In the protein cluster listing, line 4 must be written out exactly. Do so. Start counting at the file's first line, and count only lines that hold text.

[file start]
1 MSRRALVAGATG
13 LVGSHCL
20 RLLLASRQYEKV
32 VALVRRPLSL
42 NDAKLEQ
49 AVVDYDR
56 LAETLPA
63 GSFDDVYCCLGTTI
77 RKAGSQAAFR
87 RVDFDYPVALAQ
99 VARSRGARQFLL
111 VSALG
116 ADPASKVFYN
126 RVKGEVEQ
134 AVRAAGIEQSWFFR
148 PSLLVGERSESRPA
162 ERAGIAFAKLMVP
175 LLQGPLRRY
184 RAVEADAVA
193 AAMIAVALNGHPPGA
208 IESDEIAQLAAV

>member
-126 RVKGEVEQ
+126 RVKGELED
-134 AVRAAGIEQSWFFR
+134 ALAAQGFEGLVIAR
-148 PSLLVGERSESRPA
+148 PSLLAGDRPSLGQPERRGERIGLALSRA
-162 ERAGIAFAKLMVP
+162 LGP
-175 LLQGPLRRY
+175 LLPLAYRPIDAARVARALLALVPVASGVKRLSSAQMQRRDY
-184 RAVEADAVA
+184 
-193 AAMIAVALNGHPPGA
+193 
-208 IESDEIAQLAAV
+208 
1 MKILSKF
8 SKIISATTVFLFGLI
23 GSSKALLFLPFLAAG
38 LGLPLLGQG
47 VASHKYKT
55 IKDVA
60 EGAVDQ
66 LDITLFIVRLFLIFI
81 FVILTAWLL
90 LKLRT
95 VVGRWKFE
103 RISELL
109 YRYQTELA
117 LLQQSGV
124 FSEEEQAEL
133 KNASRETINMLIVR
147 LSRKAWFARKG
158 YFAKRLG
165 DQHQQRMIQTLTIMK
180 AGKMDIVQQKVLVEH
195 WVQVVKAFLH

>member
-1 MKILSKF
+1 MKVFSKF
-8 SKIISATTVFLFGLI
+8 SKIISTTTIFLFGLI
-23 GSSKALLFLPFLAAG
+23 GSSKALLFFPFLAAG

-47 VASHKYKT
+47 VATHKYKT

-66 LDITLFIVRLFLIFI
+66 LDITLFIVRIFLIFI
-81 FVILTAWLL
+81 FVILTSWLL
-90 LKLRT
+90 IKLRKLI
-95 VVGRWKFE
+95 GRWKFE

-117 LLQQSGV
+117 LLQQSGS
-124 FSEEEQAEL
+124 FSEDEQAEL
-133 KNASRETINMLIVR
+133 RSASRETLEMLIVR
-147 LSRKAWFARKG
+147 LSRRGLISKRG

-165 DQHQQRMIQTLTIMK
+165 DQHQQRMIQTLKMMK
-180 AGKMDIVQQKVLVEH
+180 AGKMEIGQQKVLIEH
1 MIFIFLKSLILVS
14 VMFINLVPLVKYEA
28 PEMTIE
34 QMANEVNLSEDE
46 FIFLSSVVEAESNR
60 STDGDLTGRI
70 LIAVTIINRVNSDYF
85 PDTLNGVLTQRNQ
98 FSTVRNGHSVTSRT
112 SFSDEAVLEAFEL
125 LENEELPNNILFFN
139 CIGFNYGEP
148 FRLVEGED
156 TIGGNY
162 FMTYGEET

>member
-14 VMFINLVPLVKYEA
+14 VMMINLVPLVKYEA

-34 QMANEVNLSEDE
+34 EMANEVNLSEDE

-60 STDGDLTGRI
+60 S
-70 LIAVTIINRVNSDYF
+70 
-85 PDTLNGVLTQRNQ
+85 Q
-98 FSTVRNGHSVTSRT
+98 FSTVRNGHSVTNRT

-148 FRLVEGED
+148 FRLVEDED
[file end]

32 VALVRRPLSL